He shifted back on the bed to rest against the wall; she sat cross legged to face him. They had sat like this often when he first had tried to adjust to a human pattern of sleep and after that when he had still suffered from restless nights. Many a conversation had been shared here, of a nature ranging from serious to utterly flippant. Tonight, it would be the former, but Rose felt only grateful that he would actually confide in her. It was something she thought she might never get used to.
His eyes were trained on her as he began. "I'm not sure, exactly. I still feel some connection to him, sometimes. Not much. Only dreams of echoes of emotions, or things that really affect him."
"That wasn't an echo," she stated flatly.
"No," he agreed, with a shaky half smile. "That was..." He didn't know how to explain. "He broke the laws of time. I don't know how, or when, or why. He... I think he finally realised that there's really no one else. No one to tell him off. No one to stop him."
She was terrified again. The image was so tangible. She could see in her mind the Oncoming Storm burning in his eyes. She could see the manic grin, normally so harmless, but with the raw power behind it which only he could exude. She had seen enough, known enough of him to know that he could be the most terrifying force in the universe; from her position at his side, she had seen the fear freeze anyone or anything who dared to cross him.
He had seen enough and known enough of her to see her thoughts as they flitted through her transparent eyes.
"Am I really that scary?" he asked, threading his fingers through hers.
"Yes," she said honestly. "D'you remember, with the Krillitanes?"
"The Skasis Paradigm." He nodded. "But Sarah Jane was there to stop me, then."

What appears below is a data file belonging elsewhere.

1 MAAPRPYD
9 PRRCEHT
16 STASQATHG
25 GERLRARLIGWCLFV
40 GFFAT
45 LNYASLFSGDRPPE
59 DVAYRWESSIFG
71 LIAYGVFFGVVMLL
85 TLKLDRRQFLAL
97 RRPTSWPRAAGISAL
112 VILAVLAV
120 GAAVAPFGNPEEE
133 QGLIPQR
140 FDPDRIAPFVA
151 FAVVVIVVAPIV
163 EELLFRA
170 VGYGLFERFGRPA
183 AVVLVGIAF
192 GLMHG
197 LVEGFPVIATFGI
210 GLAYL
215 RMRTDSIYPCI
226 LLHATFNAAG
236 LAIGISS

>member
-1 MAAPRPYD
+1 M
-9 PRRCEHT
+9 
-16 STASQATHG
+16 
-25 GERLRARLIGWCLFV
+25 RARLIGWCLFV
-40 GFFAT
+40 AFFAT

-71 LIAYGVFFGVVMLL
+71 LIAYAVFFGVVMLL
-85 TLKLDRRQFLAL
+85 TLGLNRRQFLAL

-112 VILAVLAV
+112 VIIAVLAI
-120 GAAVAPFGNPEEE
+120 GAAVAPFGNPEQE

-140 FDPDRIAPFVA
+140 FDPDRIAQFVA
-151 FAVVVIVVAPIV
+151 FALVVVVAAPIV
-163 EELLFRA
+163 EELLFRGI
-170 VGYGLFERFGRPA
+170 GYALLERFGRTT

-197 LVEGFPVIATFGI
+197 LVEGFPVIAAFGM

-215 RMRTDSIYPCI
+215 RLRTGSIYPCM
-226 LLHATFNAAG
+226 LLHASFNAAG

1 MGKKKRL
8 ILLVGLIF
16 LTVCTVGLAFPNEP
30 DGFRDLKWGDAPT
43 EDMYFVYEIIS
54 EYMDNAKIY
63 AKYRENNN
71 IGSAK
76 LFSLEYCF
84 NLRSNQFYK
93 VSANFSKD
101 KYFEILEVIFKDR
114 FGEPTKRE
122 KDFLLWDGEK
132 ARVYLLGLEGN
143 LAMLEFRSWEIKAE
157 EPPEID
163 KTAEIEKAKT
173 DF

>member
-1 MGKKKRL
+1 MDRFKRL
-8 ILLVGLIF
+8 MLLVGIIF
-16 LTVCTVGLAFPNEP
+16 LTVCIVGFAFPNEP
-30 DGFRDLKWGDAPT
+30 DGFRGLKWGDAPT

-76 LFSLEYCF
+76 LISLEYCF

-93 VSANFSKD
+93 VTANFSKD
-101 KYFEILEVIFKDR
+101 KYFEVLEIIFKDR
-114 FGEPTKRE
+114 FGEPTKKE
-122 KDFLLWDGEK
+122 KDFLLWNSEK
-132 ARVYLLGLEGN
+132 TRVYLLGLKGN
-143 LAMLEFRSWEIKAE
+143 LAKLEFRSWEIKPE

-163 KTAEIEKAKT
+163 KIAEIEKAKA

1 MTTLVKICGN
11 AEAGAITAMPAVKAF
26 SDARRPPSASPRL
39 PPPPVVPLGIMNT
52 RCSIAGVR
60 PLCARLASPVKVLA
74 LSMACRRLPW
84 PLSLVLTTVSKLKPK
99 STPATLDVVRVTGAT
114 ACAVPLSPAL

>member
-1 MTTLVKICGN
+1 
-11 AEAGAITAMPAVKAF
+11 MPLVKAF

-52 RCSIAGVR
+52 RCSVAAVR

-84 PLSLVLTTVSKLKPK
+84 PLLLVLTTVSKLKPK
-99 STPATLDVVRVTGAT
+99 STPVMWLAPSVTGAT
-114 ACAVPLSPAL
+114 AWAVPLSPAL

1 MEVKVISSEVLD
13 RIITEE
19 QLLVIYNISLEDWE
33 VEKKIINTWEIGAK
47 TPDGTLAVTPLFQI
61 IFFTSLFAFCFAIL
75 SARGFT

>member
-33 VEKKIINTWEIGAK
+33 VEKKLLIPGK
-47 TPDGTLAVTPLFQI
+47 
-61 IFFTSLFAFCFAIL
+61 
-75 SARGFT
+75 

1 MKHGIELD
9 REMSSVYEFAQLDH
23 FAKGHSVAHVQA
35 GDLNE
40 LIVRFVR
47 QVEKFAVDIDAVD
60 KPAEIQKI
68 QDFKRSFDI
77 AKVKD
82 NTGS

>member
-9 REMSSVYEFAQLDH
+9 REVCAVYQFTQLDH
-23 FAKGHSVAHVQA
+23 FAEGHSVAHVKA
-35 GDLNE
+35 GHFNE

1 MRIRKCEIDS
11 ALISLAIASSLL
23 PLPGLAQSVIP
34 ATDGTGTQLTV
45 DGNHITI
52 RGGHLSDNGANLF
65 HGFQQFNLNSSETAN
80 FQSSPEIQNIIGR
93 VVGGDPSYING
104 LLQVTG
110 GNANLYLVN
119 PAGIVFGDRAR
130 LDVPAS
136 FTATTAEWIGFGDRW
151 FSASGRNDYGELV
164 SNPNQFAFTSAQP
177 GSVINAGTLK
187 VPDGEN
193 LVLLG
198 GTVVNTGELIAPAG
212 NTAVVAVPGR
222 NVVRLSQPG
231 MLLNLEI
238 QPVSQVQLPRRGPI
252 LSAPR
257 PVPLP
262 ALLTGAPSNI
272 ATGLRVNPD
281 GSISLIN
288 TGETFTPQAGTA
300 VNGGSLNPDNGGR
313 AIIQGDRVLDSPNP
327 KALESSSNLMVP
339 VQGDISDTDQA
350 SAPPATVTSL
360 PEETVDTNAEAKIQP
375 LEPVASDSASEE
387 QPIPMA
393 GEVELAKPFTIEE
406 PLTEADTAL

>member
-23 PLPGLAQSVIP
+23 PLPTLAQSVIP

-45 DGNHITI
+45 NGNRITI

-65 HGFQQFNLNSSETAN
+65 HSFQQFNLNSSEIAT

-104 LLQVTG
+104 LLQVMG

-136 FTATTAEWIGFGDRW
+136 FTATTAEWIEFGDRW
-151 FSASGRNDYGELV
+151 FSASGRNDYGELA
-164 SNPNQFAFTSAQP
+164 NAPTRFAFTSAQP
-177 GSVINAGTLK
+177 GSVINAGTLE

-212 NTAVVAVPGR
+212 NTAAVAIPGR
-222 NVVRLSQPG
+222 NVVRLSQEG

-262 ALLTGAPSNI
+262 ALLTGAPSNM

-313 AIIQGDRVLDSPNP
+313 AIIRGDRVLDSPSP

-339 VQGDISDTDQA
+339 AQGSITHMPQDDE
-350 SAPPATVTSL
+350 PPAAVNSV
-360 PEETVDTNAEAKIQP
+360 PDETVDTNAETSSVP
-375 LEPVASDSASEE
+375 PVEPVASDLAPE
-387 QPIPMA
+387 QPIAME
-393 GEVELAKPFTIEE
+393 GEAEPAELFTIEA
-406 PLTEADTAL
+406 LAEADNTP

It was a mark of how close they really were that Rose completely missed the opportunity to take offence or feel guilty that it had not been her to stop him. Instead, she merely nodded.
"That was the first time I realised exactly how far you could go."
"Anywhere," he said. "I could have gone anywhere, done anything. And now there's no one there to keep him human."
"He's not human."
She knew that, oh so well. She had known it from the first day she had met him, but it had been easy to forget, at times. They were like any friends. There were even times where they felt completely equal, or it seemed that way to Rose. In London, 2012, when she had saved his life. In many other situations when she had saved his life, for that matter. And the thousand tiny moments of banter and flirting and simple companionship; they all made her forget that they were worlds apart. The difference in their species had only truly been hammered into her on Bad Wolf Bay. The second time. The exact line had been Does it need saying? A human knew the answer to that instinctively.